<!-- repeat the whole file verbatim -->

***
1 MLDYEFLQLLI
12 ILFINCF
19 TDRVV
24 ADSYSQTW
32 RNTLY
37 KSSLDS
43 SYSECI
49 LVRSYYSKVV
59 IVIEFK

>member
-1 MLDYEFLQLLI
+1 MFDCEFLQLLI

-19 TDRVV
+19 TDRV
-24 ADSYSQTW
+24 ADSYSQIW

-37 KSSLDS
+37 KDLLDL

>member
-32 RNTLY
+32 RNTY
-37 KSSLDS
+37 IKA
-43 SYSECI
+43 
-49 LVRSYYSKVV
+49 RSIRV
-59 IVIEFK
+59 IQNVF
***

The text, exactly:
1 MLDYEFLQLLI
12 ILFINCF
19 TDRVV
24 ADSYSQTW
32 RNTLY
37 KSSLDS
43 SYSECI
49 LVRSYYSKVV
59 IVIEFK

>member
-1 MLDYEFLQLLI
+1 MFDCEFLQLLI

-19 TDRVV
+19 TDRV
-24 ADSYSQTW
+24 ADSYSQIW

-37 KSSLDS
+37 KDLLDL

>member
-32 RNTLY
+32 RNTY
-37 KSSLDS
+37 IKA
-43 SYSECI
+43 
-49 LVRSYYSKVV
+49 RSIRV
-59 IVIEFK
+59 IQNVF